An elaborate map of more than a billion mouse brain cell connections has been created by researchers led by the University of Edinburgh, helping to shed light on how memories are formed and recalled.
The complex series of images are the first to illustrate how these vital connections are organised and could impact on our fundamental understanding of the brain. Researchers also showed that this molecular map is altered in mice with features of autism and of schizophrenia, suggesting that it could provide vital insights on brain disorders.
The study focused on gaps between brain cells — known as synapses — that allow chemical and electrical messages to flow and are vital to healthy brain function. This is the first time that such a map — called a synaptome — has been created across the entire brain.
Synaptome Map Architecture
The group used cutting-edge techniques, including molecular imaging and artificial intelligence, to look at synapses across the mouse brain.
They studied sections of brain tissue engineered to emit light, allowing the scientists to see individual synapses in colour. By tagging distinct types of molecules in each synapse by colour, they were able to detect a vivid pattern of synapses across the brain.
Different groups of synapses were active depending on distinct behaviours of the mice — such as feeding, running and jumping.
Researchers say that the diversity of synapse types may be key to recalling information, helping the brain to quickly locate memories through patterns of its activity. This finding could help scientists understand more about how memory problems develop.
The synaptome maps, along with brain-wide atlases of synapse numbers and catalogs of synapse types and subtypes, are available on the group’s website (http://synaptome.genes2cognition.org).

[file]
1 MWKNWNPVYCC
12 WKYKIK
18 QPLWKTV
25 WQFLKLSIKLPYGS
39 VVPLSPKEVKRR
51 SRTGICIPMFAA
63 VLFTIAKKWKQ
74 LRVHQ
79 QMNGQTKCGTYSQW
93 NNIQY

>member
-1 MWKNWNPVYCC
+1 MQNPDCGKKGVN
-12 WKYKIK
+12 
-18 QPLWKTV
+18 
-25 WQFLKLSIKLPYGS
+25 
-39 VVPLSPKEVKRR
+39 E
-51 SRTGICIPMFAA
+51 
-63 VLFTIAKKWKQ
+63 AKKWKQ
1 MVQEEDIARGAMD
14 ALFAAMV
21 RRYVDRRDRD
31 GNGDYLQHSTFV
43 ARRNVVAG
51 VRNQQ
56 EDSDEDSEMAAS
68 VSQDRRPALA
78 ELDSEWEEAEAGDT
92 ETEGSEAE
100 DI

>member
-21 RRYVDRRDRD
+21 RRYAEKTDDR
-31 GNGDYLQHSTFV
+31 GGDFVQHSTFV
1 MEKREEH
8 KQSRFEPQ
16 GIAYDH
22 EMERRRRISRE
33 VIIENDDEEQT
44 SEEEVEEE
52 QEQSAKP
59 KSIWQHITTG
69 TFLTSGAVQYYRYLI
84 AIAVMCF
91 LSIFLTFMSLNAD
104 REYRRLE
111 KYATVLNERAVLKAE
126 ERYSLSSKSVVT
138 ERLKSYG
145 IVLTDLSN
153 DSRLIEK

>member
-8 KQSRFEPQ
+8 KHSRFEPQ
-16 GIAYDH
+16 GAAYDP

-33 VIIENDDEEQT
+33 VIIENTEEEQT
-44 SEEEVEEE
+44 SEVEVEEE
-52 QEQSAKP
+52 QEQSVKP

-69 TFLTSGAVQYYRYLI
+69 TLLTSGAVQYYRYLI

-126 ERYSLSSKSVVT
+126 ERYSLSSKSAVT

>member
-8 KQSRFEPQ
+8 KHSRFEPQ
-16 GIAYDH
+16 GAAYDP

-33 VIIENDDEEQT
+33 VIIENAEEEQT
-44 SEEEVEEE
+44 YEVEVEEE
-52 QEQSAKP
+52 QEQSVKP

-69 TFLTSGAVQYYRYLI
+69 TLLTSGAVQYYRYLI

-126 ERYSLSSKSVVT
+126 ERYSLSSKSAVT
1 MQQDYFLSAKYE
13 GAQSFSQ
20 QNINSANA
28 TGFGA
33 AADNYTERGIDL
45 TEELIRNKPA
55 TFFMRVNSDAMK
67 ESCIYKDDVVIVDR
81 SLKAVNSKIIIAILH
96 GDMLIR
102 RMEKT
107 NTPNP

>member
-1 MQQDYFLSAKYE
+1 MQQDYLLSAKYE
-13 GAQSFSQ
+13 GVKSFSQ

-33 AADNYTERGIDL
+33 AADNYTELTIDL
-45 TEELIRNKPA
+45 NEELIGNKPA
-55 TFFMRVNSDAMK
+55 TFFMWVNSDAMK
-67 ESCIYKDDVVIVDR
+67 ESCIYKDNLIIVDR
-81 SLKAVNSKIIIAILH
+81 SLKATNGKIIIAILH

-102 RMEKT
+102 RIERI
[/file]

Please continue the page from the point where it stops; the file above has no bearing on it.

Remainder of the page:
The study also showed that mice bred to mirror aspects of autism and schizophrenia had altered synaptome maps and did not recall information properly. This could open new avenues towards understanding many different brain diseases and behavioural conditions.
“There are more synapses in a human brain than there are stars in the galaxy. The brain is the most complex object we know of and understanding its connections at this level is a major step forward in unravelling its mysteries.
In creating the first map of this kind, we were struck by the diversity of synapses and the exquisite patterns that they form. This map opens a wealth of new avenues of research that should transform our understanding of behaviour and brain disease,”
said lead researcher Professor Seth Grant of the Centre for Clinical Brain Sciences at the University of Edinburgh. Funding for the study was provided by the Wellcome Trust, the European Union Seventh Framework Programme, and CIBERNED.
A couple other recent studies from other research groups are also underlining the diversity of synapse subtypes. Reconstituted Postsynaptic Density as a Molecular Platform for Understanding Synapse Formation and Plasticity, from Menglong Zeng, et al., describes a new molecular platform for understanding how neuronal synapses are formed and dynamically regulated.
And Schroeder et al.’s A Modular Organization of LRR Protein-Mediated Synaptic Adhesion Defines Synapse Identity demonstrates that hippocampal CA1 pyramidal neurons express multiple synaptogenic leucine-rich repeat proteins that differentially distribute to the major excitatory inputs on their apical dendrites.
Fei Zhu, Mélissa Cizeron, Zhen Qiu, Ruth Benavides-Piccione, Maksym V. Kopanitsa, Nathan G. Skene, Babis Koniaris, Javier DeFelipe, Erik Fransén, Noboru H. Komiyama, Seth G.N. Grant
Architecture of the Mouse Brain Synaptome
Top Image: Manel Torralba/Flickr